For instance, if you’re in a restaurant or bar, you can find “Han-ba-ga” (hamburger), “Ko-ka ko-ra” (Coca Cola), “A-i su Co Hi” (Iced Coffee), “Ui shi ki - hi ba ru” (whiskey high-ball/ aka whiskey & soda)... and sometimes you’ll find Italian or French words being used as well.

(Side note: You may notice that the classic japanese noodle soup Ramen is written in Katakana, indicating that its a ‘foreign’ word. That’s because it is considered Chinese-style noodle soup… I was surprised when I first learned that such a quintessential Japanese dish was considered foreign, but then I realized it is like how we Americans consider our pasta and pizza to be Italian food, despite it being vastly different from what is found in the kitchens of Naples) 

Here are a few more Japanese words to get you along until you get a proper guide:

Ohayo! - good morning

Ko-ni-chi-wa - good day!

Kon-ban-wa - Good evening!

Omo-shi-roi - Interesting

Muzukashi - difficult

Anno… - Umm….

Naru-hodo-neh ( said while nodding wisely) - I see... 

Doko-wa …? - Where is ?

Koko! - Here!

Ikura deska? - How much does this cost?

Chotto tekai.. - Kind of expensive..

Dozo - Please/ here, take this

Go-chi-so-sama-desh-ta! - “Thank you, that was delicious!”

Mata neh! - See you!


Clothes - Footwear - Luggage

Tokyo is a trendy city, like NYC or Paris, so I highly recommend dressing well and even getting a new pair of shoes and a haircut before coming.  Seriously. The typical American tourist dresses in clothes they don’t mind if they trash, so they stick out like a sore thumb. You’ll feel a lot better if you’re looking sharp.  

  • You will want to have comfortable shoes for walking because you will cover a lot of ground each day. Bring ones that are easy to put on and take off, since you may be doing that repeatedly over the course of the day.  For casual trips, I recommend something like Vans or TOMS, as well as a pair of something else for when it rains.   

  • Bring a backpack and at most a small or medium sized rolling suitcase, since you WILL be taking stairs mostly, elevators are not always easy to find in Japan, and most subway stations only have escalators that go up.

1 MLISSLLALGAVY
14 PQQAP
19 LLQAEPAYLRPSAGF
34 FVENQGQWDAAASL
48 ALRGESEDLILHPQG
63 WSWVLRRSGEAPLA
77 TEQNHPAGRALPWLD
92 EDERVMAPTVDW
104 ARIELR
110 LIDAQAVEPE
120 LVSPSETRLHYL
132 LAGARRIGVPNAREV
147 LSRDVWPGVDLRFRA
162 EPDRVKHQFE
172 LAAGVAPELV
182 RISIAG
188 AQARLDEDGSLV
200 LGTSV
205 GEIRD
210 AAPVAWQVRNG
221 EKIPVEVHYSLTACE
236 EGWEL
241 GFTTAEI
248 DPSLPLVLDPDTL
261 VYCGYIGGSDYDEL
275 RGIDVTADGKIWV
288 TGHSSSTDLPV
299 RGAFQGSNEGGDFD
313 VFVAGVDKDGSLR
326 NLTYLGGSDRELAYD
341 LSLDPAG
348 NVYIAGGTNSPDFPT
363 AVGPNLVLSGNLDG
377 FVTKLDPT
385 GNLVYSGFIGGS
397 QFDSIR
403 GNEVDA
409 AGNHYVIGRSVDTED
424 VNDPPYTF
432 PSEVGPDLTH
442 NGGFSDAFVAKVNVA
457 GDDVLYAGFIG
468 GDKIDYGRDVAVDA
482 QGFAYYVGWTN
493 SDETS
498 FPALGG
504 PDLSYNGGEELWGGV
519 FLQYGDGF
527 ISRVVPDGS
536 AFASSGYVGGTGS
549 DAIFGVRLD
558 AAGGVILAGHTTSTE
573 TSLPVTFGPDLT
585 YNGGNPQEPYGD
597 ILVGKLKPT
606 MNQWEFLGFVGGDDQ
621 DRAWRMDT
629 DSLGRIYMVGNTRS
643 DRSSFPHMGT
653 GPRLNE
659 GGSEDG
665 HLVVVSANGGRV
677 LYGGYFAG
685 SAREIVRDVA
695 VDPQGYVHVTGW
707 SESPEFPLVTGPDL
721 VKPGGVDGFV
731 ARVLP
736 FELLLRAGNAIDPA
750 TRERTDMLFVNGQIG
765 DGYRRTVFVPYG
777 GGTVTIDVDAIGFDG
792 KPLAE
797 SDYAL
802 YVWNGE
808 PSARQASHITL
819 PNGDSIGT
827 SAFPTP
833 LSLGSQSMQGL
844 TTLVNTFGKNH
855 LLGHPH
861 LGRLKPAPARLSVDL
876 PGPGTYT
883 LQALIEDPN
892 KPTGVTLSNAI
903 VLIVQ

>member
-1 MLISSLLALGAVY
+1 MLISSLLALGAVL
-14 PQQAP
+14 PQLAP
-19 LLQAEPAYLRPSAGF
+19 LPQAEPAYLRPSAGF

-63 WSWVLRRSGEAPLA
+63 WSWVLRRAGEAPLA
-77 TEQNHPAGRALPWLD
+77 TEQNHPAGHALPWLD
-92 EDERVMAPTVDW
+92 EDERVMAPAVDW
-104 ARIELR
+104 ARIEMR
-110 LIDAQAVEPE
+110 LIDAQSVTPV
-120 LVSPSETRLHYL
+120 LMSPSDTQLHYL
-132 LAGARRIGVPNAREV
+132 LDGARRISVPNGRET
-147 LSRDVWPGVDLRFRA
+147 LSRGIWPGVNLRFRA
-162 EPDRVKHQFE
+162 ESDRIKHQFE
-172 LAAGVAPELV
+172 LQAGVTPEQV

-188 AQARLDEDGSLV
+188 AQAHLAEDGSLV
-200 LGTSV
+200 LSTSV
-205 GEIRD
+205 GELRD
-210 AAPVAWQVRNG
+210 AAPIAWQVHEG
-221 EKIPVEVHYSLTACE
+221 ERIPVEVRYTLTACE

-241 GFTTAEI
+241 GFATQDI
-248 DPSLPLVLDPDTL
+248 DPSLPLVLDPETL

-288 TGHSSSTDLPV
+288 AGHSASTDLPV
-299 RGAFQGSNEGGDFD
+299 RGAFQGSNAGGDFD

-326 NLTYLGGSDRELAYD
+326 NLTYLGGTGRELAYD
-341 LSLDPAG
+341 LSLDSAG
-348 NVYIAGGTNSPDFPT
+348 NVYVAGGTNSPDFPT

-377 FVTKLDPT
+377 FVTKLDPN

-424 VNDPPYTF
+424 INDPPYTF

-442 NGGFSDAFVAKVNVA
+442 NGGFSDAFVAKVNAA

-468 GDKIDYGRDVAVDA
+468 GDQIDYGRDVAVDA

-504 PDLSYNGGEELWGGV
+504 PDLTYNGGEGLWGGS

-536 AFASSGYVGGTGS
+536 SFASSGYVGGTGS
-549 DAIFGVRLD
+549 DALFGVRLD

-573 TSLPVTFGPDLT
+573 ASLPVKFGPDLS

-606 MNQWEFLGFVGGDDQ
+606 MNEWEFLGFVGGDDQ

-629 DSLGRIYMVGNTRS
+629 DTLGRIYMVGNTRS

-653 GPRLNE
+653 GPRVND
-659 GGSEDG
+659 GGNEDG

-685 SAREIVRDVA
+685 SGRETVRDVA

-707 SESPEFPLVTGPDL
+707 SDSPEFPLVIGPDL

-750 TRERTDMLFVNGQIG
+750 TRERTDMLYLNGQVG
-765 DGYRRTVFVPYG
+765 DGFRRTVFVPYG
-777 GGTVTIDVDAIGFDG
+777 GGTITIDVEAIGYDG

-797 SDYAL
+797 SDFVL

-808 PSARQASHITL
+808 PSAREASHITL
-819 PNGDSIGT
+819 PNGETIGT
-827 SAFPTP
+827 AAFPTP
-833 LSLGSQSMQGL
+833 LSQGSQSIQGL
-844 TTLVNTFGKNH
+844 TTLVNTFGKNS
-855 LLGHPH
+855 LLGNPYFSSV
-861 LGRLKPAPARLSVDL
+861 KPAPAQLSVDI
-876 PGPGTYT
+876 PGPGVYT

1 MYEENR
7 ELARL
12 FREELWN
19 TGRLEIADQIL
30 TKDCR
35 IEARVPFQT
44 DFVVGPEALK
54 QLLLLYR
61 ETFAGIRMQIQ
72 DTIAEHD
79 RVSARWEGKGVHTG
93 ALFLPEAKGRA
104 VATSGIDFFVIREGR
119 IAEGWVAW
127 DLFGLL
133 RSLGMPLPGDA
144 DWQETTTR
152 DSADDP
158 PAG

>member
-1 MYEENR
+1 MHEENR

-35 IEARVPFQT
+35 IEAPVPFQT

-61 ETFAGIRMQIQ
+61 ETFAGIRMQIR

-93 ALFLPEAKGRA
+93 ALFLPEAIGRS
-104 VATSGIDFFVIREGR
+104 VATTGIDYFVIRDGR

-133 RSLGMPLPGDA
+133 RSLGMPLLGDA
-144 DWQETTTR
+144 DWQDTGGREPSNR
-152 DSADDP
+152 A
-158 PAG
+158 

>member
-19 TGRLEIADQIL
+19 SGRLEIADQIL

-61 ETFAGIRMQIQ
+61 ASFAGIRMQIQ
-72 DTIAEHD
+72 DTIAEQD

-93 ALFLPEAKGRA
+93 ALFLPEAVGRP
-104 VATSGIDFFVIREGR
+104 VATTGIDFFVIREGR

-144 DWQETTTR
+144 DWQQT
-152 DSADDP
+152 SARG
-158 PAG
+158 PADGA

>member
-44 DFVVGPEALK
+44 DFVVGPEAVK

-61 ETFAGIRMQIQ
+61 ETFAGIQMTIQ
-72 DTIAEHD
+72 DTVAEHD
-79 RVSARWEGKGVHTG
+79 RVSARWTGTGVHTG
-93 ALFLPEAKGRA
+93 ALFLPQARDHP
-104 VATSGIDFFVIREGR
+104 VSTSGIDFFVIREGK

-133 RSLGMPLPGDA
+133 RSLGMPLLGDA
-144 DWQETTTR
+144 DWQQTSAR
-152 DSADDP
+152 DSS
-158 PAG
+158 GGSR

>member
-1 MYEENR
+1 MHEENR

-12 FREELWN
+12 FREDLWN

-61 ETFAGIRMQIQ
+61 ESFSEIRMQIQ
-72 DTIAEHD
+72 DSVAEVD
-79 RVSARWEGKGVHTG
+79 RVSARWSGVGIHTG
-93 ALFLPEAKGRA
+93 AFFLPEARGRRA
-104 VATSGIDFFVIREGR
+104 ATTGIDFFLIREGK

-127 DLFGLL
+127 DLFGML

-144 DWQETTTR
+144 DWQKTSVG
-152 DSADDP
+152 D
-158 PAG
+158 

• It will be HOT and HUMID in Summer, with at least some rain.  UNIQLO stores carry “Airism” line of undergarments, which are pretty much necessary to be comfortable.  Autumn and Spring will be rainy and windy, Winter will be Cold.  Again, Uniqlo will have essentials for survival on short notice. 

  • If you want to go shopping, remember that Japanese people tend to be smaller in general, and most women there are uniformly size ‘small,’ so you may find better sizes in bigger chain stores like Uniqlo or Muji etc.  Personally, I had difficulty finding anywhere that carried pants that fit me (US size 34), so be prepared.  

  • They have H&M, Zara, and most US clothing brand stores in Tokyo, so if you do end up needing something you didn't bring, you can probably find it.  

  • Coin laundromats and dry cleaners are quite common, so you can pack light.

  • Don’t bother bringing an Umbrella, they are really cheap and easy to find here, every convenience store will have them for sale the moment it starts raining.  Depending on the weather, sudden wind may destroy them, or you may just lose it during your travel, so don’t spend too much money on fancy ones. I like to get the largest size clear ones (65cm) since sometimes a gust of wind can render the smaller ones pointless.  

Bring a decent lightweight shoulder bag or backpack to carry with you, you’ll probably carry more stuff than can fit in your pockets.  You can buy one here there, they are quite common and I am sure the current trend started here.



  • Cash is king here-- assume that most places are strictly cash-only.

  • $10.00 is roughly equivalent to 1000 yen, so just move the decimal point two places to get an idea of how much things cost.  The exchange rate is actually in our favor in this estimate, so it’ll be a bit less expensive that you expect.  

  •  Make sure your ATM card is working with a PIN that you know… you’ll need it.  

  •  7-11 is your best friend, they likely have the only ATM machines that will work with your card.  The stores are often called “7 & i Holdings” here. I’ve heard that post offices may also have usable ATMs, but its never worked for my cards. 

  • Bring at least $200 in cash to convert to yen before you come, just in case you have trouble with the ATM on the first day or two that you’re here.

  • The smallest paper bill is $10/1000Y, and the coins go from 500-100-50-10-5-1.  Don’t worry too much about giving exact change for things, you’re going to end up with a pocket full of coins no matter what.  Use vending machines to spend your excess coins.